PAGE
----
Student Regent: Tuition to Rise Soon

    Stein, who visited UCSD as part of a fall tour of UC campuses with Student Regent-designate Cynthia Flores, told a crowd of around 20 students that California state divestment from UC funding has led to tuition increases and cuts to staff, services and classes.

    “This is a multi-decade process of [California] pulling money from the University of California,” he said. “In the 2011-12 academic year, student fees accounted for a larger part of UC funding than state funding did.”

    If Prop. 30 is not passed by California voters on Nov. 6, a trigger cut of $250 million will automatically be made to both the UC and California State University systems. To close the budget gap that the cuts will leave, UC tuition would likely rise—which in turn would trigger a penalty cut of $125 million. The state government has pledged $125 million in funding for both the UC and CSU systems if they don’t raise tuition in 2012-13.

    Stein said that if Prop. 30 fails, UC tuition will rise 20 percent beginning in January before subsequent increases in the following years. According to Stein, UC tuition will likely rise over the next three years regardless of Prop. 30’s fate. Stein estimates that student tuition fees will rise around 5 percent for each of the next three years if 30 passes, and around 15 percent if it fails. At that rate, tuition fees alone could reach $24,000 per year by 2015.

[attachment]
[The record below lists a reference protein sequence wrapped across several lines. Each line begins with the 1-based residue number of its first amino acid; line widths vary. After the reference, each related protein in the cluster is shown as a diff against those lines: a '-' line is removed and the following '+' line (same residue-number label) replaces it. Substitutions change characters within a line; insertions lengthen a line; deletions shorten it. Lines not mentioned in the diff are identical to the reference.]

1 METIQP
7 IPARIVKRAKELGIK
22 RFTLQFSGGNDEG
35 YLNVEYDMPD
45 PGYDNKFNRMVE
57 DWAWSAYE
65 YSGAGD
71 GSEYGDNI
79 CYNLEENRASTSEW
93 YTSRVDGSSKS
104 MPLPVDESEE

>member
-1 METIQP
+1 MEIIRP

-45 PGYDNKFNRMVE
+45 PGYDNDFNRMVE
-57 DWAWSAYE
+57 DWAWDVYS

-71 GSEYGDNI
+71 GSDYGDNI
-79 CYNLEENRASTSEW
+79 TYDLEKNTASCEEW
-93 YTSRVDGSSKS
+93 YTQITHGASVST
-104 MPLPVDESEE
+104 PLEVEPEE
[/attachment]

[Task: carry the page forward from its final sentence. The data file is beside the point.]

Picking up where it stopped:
With the annual 5-percent increases, tuition would hover around $15,000 a year in 2015. Currently, tuition fees stand at $13,218.

    Stein said that the UC Regents were considering a number of other moves to limit the rapid rise of tuition and close growing budget gaps. Suggestions include restructuring the financial aid process, increasing out-of-state student enrollment and creating more ways for students to earn credit and graduate faster.

    “These are just Band-Aids on fatal wounds for the UC system,” he said at the presentation, which was held in the Student Services Center. Stein also said he wanted to make clear that he was not advocating for Prop. 30’s passage as Student Regent, but was educating students on the consequences of its failure.

    On Friday, a report issued by aroundthecapitol.com showed that Prop. 30 has 49.5 percent favorability with 8.8 percent of the electorate undecided. That statistic is an average of several major polling agencies.

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